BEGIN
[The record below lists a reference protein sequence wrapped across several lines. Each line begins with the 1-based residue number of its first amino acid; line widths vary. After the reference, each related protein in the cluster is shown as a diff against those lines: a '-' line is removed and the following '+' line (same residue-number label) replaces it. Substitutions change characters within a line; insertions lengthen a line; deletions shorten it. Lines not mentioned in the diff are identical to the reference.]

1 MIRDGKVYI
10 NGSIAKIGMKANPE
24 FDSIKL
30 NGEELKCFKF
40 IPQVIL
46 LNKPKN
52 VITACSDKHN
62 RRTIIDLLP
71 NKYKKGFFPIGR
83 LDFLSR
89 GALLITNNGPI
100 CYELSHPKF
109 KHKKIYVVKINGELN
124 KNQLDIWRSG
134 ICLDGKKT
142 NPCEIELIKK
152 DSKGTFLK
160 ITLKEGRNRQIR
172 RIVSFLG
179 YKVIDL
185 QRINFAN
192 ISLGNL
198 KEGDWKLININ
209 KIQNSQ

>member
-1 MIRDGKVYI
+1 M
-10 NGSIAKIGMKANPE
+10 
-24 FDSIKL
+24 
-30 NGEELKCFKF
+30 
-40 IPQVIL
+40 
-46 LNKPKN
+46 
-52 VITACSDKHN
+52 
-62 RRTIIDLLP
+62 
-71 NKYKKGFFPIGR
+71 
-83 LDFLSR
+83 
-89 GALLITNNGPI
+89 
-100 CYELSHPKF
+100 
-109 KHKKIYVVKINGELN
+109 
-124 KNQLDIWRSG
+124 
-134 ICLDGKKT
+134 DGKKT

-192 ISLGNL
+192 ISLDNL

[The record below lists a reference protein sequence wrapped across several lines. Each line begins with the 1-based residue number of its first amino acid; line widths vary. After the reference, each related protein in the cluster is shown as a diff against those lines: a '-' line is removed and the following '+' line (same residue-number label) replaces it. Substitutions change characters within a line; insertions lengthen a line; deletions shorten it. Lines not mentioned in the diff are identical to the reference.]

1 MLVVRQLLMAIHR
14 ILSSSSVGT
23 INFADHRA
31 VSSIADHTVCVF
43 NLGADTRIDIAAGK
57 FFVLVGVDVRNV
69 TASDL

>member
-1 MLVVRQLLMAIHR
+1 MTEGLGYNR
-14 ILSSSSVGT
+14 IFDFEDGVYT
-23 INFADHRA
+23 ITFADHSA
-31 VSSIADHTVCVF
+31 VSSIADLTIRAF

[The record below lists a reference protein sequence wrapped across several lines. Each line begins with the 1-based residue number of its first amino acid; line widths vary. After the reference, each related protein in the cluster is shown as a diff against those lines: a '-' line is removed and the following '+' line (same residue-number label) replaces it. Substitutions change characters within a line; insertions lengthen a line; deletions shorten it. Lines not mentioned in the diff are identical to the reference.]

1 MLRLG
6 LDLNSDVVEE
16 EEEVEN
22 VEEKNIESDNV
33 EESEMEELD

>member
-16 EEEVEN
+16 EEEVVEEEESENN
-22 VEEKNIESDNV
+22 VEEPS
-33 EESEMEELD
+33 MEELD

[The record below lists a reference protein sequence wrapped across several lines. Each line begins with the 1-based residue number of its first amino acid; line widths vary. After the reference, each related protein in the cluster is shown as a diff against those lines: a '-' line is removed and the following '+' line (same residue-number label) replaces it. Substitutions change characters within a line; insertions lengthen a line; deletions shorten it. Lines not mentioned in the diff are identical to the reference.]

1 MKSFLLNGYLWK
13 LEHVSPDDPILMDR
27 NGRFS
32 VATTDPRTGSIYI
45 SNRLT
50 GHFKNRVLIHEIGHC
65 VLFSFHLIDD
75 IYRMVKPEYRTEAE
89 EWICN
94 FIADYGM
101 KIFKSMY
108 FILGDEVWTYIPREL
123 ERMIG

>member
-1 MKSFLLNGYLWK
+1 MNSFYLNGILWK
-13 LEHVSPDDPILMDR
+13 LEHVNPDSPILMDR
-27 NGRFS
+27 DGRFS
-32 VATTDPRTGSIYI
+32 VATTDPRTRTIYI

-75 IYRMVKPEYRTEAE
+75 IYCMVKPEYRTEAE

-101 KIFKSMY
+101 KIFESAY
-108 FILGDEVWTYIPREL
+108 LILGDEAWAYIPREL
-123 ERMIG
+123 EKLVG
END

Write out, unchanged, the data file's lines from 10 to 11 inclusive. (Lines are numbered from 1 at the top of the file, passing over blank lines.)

71 NKYKKGFFPIGR
83 LDFLSR